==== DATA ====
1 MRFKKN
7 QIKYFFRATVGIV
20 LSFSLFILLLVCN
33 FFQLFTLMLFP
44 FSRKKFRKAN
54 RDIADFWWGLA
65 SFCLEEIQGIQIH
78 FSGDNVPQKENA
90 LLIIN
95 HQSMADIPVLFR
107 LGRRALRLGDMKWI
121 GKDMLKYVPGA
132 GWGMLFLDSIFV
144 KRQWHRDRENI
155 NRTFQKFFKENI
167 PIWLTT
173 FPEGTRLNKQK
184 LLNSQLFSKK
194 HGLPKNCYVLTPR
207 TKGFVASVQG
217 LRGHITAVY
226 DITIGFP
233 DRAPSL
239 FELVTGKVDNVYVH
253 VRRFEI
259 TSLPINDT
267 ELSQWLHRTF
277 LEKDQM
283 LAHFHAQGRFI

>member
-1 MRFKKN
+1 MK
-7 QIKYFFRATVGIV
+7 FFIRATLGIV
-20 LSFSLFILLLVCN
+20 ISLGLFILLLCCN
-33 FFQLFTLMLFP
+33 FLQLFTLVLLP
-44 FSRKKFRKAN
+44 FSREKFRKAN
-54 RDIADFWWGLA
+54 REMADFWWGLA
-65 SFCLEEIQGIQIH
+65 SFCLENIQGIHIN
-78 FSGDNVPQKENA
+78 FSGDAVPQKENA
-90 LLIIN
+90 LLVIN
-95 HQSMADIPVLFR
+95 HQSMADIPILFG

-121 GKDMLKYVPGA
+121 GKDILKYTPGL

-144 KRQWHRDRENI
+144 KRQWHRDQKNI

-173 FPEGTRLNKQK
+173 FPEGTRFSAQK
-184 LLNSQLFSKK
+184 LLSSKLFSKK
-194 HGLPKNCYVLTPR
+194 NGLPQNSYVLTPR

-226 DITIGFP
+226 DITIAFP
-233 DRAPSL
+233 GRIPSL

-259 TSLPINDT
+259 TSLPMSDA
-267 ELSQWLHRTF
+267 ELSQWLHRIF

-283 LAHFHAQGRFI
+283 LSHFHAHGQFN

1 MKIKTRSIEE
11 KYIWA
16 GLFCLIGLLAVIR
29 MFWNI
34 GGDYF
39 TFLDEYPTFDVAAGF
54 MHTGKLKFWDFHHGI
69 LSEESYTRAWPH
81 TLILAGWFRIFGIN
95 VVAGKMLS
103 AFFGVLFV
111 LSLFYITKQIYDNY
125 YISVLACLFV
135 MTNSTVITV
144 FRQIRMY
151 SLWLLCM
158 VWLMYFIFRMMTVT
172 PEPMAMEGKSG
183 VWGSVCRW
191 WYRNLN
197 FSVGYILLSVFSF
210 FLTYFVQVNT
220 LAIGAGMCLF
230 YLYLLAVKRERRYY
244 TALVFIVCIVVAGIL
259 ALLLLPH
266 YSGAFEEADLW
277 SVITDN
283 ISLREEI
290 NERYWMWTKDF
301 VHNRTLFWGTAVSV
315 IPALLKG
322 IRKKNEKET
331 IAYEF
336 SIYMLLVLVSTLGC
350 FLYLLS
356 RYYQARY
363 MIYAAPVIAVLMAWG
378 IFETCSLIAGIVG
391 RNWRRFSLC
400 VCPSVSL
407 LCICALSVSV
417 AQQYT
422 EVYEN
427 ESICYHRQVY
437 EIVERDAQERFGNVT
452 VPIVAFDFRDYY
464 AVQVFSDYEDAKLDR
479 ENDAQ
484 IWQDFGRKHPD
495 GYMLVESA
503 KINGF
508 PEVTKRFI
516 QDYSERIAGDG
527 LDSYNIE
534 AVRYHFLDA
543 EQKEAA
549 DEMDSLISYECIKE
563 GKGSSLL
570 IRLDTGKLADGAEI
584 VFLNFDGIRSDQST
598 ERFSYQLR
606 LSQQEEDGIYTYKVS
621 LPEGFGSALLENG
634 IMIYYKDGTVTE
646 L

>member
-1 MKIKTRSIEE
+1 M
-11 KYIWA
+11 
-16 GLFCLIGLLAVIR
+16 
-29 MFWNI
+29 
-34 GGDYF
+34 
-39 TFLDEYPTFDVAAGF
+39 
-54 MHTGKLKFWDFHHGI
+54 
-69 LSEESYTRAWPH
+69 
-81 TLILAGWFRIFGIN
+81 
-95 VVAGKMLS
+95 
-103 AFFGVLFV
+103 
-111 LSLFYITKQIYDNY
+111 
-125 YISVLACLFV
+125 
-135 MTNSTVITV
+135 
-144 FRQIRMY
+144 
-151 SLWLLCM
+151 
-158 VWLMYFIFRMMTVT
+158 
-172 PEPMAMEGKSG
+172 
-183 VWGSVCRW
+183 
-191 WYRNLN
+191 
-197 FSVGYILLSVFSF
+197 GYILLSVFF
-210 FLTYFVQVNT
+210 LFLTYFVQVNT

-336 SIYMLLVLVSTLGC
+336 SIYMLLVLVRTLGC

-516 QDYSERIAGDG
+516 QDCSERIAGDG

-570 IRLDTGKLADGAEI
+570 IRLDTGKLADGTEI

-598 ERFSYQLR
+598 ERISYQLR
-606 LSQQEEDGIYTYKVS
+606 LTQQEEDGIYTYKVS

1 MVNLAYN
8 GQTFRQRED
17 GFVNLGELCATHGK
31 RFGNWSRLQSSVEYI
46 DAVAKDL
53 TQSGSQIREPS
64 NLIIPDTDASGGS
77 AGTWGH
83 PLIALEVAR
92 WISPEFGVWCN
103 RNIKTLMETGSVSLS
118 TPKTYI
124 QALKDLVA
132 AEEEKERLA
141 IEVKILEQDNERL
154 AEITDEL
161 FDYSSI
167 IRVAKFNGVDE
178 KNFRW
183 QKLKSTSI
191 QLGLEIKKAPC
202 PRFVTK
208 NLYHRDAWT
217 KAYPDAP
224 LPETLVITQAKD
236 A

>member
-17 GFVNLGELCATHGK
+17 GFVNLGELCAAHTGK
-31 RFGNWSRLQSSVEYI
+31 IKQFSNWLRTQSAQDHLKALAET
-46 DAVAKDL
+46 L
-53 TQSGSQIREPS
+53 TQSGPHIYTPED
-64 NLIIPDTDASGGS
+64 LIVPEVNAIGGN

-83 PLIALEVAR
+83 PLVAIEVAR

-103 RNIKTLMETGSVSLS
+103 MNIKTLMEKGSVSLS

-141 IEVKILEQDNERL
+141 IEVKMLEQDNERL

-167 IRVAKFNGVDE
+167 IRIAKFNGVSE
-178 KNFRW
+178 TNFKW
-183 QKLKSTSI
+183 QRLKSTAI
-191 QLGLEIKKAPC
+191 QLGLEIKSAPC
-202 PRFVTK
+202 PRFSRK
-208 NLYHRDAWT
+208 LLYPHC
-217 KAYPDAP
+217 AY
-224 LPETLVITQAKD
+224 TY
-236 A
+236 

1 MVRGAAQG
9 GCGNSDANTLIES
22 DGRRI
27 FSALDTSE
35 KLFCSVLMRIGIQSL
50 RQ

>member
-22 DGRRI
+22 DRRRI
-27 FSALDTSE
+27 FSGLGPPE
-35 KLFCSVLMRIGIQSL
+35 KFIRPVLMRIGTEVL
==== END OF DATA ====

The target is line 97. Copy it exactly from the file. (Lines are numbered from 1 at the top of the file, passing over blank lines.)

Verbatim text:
266 YSGAFEEADLW